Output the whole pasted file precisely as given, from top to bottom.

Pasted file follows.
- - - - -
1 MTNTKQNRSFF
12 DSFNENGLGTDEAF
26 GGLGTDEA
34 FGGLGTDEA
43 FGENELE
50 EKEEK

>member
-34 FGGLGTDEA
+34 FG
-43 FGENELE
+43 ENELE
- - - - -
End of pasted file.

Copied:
1 MTNTKQNRSFF
12 DSFNENGLGTDEAF
26 GGLGTDEA
34 FGGLGTDEA
43 FGENELE
50 EKEEK

>member
-34 FGGLGTDEA
+34 FG
-43 FGENELE
+43 ENELE